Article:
I never said anything about a ventilator. I was talking about a bipap. If there are desats while on the bipap, the bipap settings may need to be checked and the bipap may need to be checked itself to make sure it is functioning properly. There is a device to check and see if the pressure coming out of the bipap is the same as the settings on the bipap to make sure its calibrated right. If the device is working properly, the patient may need another sleep study or need to be evaluated by a Dr.
  7. 0
    Quote from SDALPN
    I never said anything about a ventilator. I was talking about a bipap. If there are desats while on the bipap, the bipap settings may need to be checked and the bipap may need to be checked itself to make sure it is functioning properly. There is a device to check and see if the pressure coming out of the bipap is the same as the settings on the bipap to make sure its calibrated right. If the device is working properly, the patient may need another sleep study or need to be evaluated by a Dr.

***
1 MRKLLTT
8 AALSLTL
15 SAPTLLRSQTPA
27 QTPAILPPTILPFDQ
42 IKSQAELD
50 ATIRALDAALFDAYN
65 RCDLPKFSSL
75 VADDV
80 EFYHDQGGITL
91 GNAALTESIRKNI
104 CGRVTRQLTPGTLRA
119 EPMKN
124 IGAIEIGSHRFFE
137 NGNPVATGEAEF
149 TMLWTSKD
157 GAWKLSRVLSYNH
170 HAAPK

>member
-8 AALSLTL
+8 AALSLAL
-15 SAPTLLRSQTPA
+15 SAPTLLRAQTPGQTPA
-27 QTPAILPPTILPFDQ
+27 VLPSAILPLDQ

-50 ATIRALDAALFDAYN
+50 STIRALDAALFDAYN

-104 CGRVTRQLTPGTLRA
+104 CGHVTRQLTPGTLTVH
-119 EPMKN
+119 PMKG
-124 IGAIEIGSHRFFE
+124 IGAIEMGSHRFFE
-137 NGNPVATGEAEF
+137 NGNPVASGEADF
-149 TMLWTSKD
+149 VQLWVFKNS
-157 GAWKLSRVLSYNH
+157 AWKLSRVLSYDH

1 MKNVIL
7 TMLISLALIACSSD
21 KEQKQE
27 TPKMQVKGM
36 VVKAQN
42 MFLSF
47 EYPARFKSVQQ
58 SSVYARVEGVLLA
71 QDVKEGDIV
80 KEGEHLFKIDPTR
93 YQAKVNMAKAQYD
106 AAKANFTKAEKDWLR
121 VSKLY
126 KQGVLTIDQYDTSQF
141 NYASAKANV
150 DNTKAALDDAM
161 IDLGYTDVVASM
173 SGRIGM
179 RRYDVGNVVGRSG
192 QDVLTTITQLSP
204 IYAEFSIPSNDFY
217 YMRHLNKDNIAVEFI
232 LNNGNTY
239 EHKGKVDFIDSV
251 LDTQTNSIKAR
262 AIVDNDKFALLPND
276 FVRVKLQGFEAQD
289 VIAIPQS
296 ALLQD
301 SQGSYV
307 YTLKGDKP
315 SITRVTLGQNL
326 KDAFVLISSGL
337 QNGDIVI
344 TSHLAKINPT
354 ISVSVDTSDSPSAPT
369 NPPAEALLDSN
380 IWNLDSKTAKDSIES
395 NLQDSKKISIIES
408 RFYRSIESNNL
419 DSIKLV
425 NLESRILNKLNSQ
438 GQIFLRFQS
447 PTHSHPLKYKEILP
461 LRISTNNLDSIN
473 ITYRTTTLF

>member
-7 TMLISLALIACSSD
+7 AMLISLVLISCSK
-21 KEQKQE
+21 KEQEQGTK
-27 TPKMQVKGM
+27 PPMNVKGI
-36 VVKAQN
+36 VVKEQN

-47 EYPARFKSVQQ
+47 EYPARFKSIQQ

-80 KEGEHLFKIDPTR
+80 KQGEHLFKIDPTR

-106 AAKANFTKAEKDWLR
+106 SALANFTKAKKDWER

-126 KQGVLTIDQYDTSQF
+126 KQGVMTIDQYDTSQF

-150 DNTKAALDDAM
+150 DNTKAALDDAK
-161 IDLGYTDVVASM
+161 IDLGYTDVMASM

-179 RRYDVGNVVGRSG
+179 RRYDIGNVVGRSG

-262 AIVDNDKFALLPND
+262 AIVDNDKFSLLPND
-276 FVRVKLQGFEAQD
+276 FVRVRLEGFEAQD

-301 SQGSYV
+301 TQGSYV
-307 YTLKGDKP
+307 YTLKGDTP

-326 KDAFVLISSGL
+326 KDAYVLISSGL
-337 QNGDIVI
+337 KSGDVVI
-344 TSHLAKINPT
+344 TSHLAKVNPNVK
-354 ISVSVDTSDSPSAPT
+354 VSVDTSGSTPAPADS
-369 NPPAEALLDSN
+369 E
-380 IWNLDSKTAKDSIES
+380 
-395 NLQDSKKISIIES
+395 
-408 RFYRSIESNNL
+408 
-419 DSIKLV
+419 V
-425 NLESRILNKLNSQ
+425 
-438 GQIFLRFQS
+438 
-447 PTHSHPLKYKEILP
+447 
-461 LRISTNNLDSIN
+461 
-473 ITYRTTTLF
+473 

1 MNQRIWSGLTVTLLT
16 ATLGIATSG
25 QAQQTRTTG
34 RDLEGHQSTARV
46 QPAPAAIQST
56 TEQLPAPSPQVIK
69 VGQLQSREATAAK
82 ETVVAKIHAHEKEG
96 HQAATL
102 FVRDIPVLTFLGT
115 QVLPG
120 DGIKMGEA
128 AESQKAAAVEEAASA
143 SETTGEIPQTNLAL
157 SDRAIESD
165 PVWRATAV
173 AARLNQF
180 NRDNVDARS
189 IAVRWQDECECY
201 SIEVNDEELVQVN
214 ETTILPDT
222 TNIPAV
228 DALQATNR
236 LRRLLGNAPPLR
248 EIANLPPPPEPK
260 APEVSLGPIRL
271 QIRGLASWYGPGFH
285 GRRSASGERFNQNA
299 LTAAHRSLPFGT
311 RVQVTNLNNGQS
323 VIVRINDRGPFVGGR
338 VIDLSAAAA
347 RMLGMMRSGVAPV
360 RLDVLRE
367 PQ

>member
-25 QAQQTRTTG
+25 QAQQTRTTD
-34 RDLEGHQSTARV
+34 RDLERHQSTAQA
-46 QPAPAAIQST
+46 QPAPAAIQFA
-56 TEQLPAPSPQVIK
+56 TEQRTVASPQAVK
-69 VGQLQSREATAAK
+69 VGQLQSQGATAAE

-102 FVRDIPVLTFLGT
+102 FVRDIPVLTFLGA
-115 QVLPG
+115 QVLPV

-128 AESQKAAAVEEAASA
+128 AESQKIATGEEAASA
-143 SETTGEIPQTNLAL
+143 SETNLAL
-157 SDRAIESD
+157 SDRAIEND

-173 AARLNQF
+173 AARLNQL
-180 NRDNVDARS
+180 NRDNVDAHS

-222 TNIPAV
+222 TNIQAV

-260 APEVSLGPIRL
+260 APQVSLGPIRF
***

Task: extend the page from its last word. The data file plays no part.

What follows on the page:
Yes, you are correct but the calibration is set by the company / physician. As far as a sleep study, that is not necessary as the is a congenital problem with micro airway (in fact all tubes are micro) and not a nose breather related to the micro airway. This problem has been life long and keeps night nurses active to keep sats above 95% on 6-12 L/min. Lots of resp tx's etc to keep air way open, stop spasms, and dislodge mucus plus.

    I liked your suggestion. I am going to have a long talk with the PCG (who is also an adv pract nurse, well as SW and the mom. She has a doctorate in her young adult). Something is not right and since I am NOC, I never see the resp people or MD; yet it is my duty to keep the airway open, SPO2 >95% with continuous supp liquid O2 at 6-12 l/m, monitor the severe apnea even with the bi-pap, and to keep the pt from coding. Seldom a shift goes by w/out not numerous alarms for apnea, low sats, mucus plugs, brady/tachy cardia, or bad seal on the bi-pap mouth piece. However, without the HS bi-pap the pt is a walking zombie r/t repetitive apnea problems.